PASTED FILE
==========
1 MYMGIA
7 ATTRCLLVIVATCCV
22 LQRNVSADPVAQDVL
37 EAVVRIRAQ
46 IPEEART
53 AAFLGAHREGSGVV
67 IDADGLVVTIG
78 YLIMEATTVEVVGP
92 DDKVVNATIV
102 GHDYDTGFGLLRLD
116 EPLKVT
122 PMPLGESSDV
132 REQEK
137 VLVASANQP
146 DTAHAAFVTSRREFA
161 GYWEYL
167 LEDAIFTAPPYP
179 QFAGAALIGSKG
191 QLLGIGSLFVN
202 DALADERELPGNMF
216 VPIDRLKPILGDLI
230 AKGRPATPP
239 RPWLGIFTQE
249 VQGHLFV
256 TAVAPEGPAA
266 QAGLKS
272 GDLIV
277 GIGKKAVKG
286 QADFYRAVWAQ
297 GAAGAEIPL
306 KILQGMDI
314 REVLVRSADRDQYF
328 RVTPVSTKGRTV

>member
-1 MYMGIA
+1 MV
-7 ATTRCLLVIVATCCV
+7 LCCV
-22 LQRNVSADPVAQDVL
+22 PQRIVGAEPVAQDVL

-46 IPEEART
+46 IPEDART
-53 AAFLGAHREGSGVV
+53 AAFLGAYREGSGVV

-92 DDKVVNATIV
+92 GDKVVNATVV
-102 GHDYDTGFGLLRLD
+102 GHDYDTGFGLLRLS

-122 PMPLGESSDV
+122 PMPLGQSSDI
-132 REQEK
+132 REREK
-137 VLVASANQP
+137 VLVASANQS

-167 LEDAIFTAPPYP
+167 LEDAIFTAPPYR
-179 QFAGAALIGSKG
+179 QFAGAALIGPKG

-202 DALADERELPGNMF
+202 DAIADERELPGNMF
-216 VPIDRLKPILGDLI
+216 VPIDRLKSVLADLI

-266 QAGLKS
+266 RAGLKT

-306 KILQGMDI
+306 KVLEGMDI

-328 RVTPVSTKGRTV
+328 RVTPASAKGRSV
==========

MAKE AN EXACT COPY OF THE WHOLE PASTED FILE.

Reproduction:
1 MYMGIA
7 ATTRCLLVIVATCCV
22 LQRNVSADPVAQDVL
37 EAVVRIRAQ
46 IPEEART
53 AAFLGAHREGSGVV
67 IDADGLVVTIG
78 YLIMEATTVEVVGP
92 DDKVVNATIV
102 GHDYDTGFGLLRLD
116 EPLKVT
122 PMPLGESSDV
132 REQEK
137 VLVASANQP
146 DTAHAAFVTSRREFA
161 GYWEYL
167 LEDAIFTAPPYP
179 QFAGAALIGSKG
191 QLLGIGSLFVN
202 DALADERELPGNMF
216 VPIDRLKPILGDLI
230 AKGRPATPP
239 RPWLGIFTQE
249 VQGHLFV
256 TAVAPEGPAA
266 QAGLKS
272 GDLIV
277 GIGKKAVKG
286 QADFYRAVWAQ
297 GAAGAEIPL
306 KILQGMDI
314 REVLVRSADRDQYF
328 RVTPVSTKGRTV

>member
-1 MYMGIA
+1 MV
-7 ATTRCLLVIVATCCV
+7 LCCV
-22 LQRNVSADPVAQDVL
+22 PQRIVGAEPVAQDVL

-46 IPEEART
+46 IPEDART
-53 AAFLGAHREGSGVV
+53 AAFLGAYREGSGVV

-92 DDKVVNATIV
+92 GDKVVNATVV
-102 GHDYDTGFGLLRLD
+102 GHDYDTGFGLLRLS

-122 PMPLGESSDV
+122 PMPLGQSSDI
-132 REQEK
+132 REREK
-137 VLVASANQP
+137 VLVASANQS

-167 LEDAIFTAPPYP
+167 LEDAIFTAPPYR
-179 QFAGAALIGSKG
+179 QFAGAALIGPKG

-202 DALADERELPGNMF
+202 DAIADERELPGNMF
-216 VPIDRLKPILGDLI
+216 VPIDRLKSVLADLI

-266 QAGLKS
+266 RAGLKT

-306 KILQGMDI
+306 KVLEGMDI

-328 RVTPVSTKGRTV
+328 RVTPASAKGRSV